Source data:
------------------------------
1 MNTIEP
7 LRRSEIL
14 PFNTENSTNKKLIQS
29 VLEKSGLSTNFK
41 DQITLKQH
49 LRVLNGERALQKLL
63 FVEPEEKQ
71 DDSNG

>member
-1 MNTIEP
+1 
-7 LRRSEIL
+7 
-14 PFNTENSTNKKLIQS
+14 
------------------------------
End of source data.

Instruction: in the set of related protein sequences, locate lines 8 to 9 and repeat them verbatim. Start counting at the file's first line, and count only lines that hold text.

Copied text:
71 DDSNG

>member